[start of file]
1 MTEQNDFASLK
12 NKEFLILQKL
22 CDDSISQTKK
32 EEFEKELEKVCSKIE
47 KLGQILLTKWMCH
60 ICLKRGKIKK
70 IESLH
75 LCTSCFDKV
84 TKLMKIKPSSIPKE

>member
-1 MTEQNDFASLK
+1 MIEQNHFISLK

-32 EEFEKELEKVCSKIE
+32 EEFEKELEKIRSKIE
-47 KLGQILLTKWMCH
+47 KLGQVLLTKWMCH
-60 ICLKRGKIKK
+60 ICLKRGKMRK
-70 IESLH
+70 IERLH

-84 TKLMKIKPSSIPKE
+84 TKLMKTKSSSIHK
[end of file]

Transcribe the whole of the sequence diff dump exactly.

1 MTEQNDFASLK
12 NKEFLILQKL
22 CDDSISQTKK
32 EEFEKELEKVCSKIE
47 KLGQILLTKWMCH
60 ICLKRGKIKK
70 IESLH
75 LCTSCFDKV
84 TKLMKIKPSSIPKE

>member
-1 MTEQNDFASLK
+1 MIEQNHFISLK

-32 EEFEKELEKVCSKIE
+32 EEFEKELEKIRSKIE
-47 KLGQILLTKWMCH
+47 KLGQVLLTKWMCH
-60 ICLKRGKIKK
+60 ICLKRGKMRK
-70 IESLH
+70 IERLH

-84 TKLMKIKPSSIPKE
+84 TKLMKTKSSSIHK